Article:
The milking unit should hang squarely below each quarter and be parallel to the floor. A liner slip causes “back jetting” — an unwanted form of air admission into the milking unit. This air admission causes the formation of aerosols that can introduce bacteria to the teat canal of the other quarters, putting the cow at risk for mastitis. Continually listen and look to make sure that all units are aligned properly. Each cow should be observed for unit alignment during the milking process.

Proper detacher settings are also an aspect of the milking process that shouldn’t be overlooked. An attached milking unit with no milk flow can cause teat end issues. Setting the milking unit in “manual” mode should be avoided as much as possible. Remind your milkers to limit the “manual” detacher setting and inform them that a milking unit left on too long could lead to future health issues.

Postdipping with a proven teat dip will aid in the protection of the teat end until it closes. Postdip is used in the control of contagious mastitis-causing organisms. The use of postdip with emollients can also improve the health of the teat skin and reduce the risk of bacteria colonizing cracks in the teat skin.

Movement of cows back to the pen is the final leg of the dance. Keep walkways to and from the parlor clean so as not to contaminate the udder with manure during cow movement. Make sure the stalls are clean and dry when the cows return to their housing area. Fresh feed should be available when the cows return to their pen so they stay standing and allow time for the teat to close before lying down. It normally takes one hour for the teat end to close after milking.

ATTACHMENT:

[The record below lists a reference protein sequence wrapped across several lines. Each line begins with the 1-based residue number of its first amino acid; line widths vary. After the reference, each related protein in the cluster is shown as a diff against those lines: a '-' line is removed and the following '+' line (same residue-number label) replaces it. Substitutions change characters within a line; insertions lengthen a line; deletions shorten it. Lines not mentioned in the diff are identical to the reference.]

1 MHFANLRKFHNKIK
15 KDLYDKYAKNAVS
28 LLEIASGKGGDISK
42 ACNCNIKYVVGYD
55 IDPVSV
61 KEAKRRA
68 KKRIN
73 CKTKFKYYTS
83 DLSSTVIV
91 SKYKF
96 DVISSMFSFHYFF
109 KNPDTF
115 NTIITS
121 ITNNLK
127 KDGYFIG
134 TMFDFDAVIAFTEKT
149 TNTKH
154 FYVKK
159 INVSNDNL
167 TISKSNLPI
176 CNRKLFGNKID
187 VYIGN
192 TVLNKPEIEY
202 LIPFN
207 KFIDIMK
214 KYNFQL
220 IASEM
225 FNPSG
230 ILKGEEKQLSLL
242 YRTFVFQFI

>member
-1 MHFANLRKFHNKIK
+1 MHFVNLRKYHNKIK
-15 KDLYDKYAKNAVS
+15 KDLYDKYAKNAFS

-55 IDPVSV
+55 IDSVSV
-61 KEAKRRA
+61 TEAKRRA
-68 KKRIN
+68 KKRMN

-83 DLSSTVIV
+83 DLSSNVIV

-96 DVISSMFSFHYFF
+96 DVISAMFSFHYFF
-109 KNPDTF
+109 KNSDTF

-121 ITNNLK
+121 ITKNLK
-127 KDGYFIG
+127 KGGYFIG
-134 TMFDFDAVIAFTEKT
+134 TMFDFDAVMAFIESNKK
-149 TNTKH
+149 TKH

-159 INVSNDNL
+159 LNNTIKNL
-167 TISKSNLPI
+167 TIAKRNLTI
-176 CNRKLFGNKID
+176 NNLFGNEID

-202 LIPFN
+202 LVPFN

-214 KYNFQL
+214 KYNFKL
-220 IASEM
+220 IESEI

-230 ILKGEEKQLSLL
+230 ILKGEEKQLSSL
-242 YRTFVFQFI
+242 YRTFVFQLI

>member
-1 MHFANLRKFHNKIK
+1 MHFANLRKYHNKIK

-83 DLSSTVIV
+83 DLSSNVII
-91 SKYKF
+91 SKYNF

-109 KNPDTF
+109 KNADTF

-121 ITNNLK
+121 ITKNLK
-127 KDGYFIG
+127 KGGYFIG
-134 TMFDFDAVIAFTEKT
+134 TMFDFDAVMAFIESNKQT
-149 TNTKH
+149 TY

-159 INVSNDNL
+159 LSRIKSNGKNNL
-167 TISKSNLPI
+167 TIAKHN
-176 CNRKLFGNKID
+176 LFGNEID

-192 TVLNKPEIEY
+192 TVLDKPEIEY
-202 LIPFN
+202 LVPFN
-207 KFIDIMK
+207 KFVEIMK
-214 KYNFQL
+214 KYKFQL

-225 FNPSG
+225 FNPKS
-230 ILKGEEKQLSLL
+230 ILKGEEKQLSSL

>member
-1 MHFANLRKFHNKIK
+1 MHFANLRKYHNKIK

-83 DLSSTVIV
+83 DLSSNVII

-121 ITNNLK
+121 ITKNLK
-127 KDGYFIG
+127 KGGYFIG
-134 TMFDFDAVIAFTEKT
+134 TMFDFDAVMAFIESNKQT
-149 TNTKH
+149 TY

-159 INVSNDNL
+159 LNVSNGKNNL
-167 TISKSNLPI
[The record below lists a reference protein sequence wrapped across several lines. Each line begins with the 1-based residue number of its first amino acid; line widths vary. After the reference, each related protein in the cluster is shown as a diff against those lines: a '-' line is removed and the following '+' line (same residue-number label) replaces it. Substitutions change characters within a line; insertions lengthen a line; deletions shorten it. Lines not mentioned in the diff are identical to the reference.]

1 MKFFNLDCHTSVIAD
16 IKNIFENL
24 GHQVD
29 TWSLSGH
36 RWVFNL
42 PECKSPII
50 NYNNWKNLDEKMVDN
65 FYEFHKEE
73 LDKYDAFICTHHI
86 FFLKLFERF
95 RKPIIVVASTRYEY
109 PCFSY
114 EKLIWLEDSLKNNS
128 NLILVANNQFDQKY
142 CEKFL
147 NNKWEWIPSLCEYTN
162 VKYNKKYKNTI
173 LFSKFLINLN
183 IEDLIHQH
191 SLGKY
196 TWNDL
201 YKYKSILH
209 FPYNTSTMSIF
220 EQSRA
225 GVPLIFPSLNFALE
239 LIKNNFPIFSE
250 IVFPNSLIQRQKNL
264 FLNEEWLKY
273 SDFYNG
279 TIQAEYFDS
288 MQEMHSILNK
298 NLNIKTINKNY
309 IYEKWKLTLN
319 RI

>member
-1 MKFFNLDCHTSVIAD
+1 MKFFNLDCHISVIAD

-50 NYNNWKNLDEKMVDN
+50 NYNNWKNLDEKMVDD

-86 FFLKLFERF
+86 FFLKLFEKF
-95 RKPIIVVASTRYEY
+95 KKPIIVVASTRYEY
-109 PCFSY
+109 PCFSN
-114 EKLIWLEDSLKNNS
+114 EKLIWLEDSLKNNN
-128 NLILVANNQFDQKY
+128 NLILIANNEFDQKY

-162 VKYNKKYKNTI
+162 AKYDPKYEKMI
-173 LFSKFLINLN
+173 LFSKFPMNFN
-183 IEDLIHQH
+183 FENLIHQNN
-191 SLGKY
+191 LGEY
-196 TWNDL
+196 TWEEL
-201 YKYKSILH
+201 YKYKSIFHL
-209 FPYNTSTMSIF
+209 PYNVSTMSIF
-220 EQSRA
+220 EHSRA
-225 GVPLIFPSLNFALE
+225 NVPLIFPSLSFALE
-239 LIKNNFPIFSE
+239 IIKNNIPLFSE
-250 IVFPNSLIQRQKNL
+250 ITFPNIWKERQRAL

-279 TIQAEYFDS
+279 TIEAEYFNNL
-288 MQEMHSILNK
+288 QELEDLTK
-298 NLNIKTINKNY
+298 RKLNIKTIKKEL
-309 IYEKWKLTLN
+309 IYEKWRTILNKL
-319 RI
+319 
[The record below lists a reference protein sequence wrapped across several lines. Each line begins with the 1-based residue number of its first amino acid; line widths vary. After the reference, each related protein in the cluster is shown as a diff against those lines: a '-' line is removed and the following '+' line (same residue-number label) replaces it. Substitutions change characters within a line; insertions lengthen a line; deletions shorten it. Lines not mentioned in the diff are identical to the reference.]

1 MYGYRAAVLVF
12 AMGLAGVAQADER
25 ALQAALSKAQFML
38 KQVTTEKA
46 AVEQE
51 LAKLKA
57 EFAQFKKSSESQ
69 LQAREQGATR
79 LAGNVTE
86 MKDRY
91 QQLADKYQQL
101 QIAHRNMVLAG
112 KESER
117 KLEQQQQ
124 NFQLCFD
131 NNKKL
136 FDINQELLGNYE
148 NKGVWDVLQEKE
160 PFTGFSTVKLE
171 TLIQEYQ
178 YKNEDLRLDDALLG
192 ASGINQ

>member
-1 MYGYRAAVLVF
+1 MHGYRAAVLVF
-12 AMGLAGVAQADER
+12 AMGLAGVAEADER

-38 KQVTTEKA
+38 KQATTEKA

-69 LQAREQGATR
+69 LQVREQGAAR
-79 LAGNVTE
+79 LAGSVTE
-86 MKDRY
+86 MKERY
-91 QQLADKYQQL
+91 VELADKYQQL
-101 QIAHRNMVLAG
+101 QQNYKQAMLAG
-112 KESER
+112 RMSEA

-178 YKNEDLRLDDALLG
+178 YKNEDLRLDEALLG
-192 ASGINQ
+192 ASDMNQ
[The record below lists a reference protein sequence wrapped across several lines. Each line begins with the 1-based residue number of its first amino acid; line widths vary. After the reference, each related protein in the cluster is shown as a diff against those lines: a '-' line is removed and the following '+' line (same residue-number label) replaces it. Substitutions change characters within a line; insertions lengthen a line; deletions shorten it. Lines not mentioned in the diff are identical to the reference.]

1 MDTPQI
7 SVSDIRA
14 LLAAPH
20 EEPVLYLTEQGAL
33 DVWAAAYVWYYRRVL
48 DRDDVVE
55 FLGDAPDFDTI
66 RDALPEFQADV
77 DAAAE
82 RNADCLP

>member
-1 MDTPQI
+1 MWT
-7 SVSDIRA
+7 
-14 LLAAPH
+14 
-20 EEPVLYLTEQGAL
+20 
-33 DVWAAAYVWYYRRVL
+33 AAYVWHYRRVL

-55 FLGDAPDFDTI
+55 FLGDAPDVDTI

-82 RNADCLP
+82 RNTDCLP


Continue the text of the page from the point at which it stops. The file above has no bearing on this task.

Scoring the dance

Milker training and follow-up are crucial to any successful milk quality program. Most milking routines are implemented at a training session over a short period of time. With a new milking routine comes change, and change means creating new habits.

Without feedback, milkers may not know why they are performing a task or if the task has a positive benefit. Provide milkers with milk quality results that track their progress and even consider an incentive program for everyone who impacts milk quality.

Follow-up is more than holding a milker meeting and discussing the latest milk quality report. Follow-up requires that management spend time in the milking center observing the milking routine. Today’s technology related to milking cows can tell us a lot about flow rates, cows per hour and so forth. It takes visual observation of the milking routine to see that the current routine requires more towels, cows are packed too tightly in the holding area or too much water is being used in the milking center during milking.

It takes more than a one- or two-hour training session to get a new milking routine right. Show your milkers that you want to be a dance partner, not a coach — it takes two to tango. People are the key to the success of the milking routine.

Your milking routine is the area of milk quality that people have the most control over. But it also has the most variation from milker-to-milker and from shift-to-shift. The design of the milking center, type of parlor, number of cows to be milked, number of milkers and milk quality goals all influence the steps of the milking routine. Once your milk quality goals have been met, it is easier to stay at that goal than it was to get there. The creation of the milking routine should include the choreographer (management) and dancers (milkers) in order to have the best possible performance.